Thursday, May 15, 2014

Anna Sultana's Queen Elizabeth Cake #2

It’s finally getting warmer in Winnipeg.
Yep… it’s time for the royals to come to Winnipeg for another visit.

In 2012 Queen Elizabeth and Prince Philip came to Winnipeg.
That visit went more smoothly than their 2002 Winnipeg visit.
That’s when Queen Elizabeth’s boat broke down mid-river.
She had to be towed by another boat which was carrying her security detail.
No harm done and we all got a royal chuckle out of it.

I still admire Queen Elizabeth - nothing gets her down. 
All she said was "That was interesting," as she was helped from one boat into the other to reach shore.
Prince Charles has a lot to live up to with her as a role model.

Oh, well, it won’t be long before it’s Prince William and Kate’s turn.
And then there’ll be the adorable Prince George Alexander Louis.
In New Zealand Kate revealed that Prince George isn't a big fan of vegetables.
She and Prince William have had to sneak them into the 8-month-old’s food.

About two years ago I posted Ma’s recipe for Queen Elizabeth Cake.
It’s a Date and Walnut Cake with a brown sugar coconut topping.
I posted it because in 2012 we were celebrating Queen Elizabeth's Diamond Jubilee.

To be honest Ma had two recipes.
I posted the one she usually served.
The other recipe has a sauce.
By the time Ma had made the cake and topping she figured it was enough.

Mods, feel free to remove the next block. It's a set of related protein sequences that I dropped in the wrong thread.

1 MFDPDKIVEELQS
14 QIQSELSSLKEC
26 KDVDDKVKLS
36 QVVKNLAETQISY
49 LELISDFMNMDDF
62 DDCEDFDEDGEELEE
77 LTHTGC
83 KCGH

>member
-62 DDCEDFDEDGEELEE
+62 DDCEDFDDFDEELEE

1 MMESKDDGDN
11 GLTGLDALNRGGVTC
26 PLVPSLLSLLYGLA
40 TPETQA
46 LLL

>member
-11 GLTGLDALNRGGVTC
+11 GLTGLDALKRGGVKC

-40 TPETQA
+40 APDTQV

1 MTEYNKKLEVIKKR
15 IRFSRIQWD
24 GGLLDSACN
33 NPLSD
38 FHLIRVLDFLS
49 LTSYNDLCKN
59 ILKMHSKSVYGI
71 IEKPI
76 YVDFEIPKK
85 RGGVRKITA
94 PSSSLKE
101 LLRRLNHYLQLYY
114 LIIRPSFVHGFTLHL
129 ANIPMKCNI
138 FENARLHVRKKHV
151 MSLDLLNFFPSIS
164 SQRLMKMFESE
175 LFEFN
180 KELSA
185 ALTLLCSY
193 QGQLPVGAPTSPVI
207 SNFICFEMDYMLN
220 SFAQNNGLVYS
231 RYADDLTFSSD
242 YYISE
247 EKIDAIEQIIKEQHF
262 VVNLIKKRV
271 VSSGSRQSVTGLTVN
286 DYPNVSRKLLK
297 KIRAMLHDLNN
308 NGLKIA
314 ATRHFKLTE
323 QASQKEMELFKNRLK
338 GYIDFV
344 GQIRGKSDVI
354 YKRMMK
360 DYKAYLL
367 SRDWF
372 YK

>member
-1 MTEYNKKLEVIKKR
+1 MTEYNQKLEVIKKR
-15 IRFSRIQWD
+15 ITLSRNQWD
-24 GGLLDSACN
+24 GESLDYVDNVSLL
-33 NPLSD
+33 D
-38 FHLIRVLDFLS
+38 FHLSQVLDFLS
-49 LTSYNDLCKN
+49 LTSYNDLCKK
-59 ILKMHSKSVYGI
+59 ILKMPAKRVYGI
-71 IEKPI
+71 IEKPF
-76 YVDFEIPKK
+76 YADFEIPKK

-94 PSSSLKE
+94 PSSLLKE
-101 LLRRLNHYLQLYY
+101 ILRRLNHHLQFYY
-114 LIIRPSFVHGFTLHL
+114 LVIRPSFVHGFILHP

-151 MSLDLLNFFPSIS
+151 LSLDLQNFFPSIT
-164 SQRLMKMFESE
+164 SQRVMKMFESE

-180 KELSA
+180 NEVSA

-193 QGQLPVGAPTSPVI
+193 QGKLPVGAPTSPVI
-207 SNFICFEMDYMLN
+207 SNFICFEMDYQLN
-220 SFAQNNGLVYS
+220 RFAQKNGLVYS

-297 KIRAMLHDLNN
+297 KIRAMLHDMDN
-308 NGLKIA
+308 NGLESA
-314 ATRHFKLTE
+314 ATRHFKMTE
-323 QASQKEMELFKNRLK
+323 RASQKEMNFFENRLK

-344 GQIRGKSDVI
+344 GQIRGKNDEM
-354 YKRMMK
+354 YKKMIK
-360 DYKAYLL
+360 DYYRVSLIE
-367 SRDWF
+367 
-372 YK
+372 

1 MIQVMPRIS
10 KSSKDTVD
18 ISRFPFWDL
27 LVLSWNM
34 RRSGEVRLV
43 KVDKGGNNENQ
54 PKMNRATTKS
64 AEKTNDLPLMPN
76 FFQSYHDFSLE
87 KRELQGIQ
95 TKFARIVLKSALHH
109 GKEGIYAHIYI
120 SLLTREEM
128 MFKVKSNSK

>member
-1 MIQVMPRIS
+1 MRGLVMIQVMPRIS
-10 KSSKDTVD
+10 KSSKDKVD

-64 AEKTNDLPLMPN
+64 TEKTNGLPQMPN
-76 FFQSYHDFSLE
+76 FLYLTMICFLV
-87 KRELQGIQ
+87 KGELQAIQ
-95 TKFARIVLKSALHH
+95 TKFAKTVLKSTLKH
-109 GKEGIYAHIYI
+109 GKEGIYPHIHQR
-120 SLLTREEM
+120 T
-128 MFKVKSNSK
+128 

But, maybe for a wedding, christening or jubilee it’s worth the bother.

No matter, they are both great cakes.
To honour a great Queen.
And I’m sure Kate wouldn’t have to sneak a slice of either into Prince George.


The sauce will keep well in the fridge for up to five days if stored in an airtight container.  Heat it up again before using. 

Store the cake at room temperature, covered, for up to three days.

                        Queen Elizabeth Cake

For the Cake

Preheat oven to 350º
Grease and flour an 8 inch springform pan

In a saucepan place
1 Cup water
1 Cup pitted dates, cut up
Bring to boil. 
Simmer, stirring frequently, for about 3 minutes, until water is absorbed.
Set aside.

Sift together
1 1/2 Cups flour
1 teaspoon baking powder
1/2 teaspoon baking soda
1/4 teaspoon salt
Set aside.

In a large mixer bowl beat until creamy
1/4 Cup unsalted butter, softened
1 Cup sugar
1 teaspoon vanilla extract

Beat in
1 large egg

Beginning and ending with the dry, stir in sifted ingredients, alternating with the date mixture.
Mix well after each addition. 

Stir in
1/2 Cup chopped walnuts
Turn into prepared pan.
Bake 40 to 50 minutes.

While the cake is baking, prepare
Brown Sugar Coconut Topping

Combine in a saucepan
1/2 Cup firmly packed brown sugar
2 Tablespoons heavy cream
1/3 Cup unsalted butter
3/4 Cup unsweetened shredded coconut
Stirring constantly, bring all ingredients to a boil.
Simmer over low heat 3 minutes.

After cake has baked, spread topping on cake.
Place under the broiler for another 10 minutes.
Topping will bubble.
Watch the cake closely to prevent the coconut from burning. 
Let the cake cool in the pan for at least 10 minutes before removing.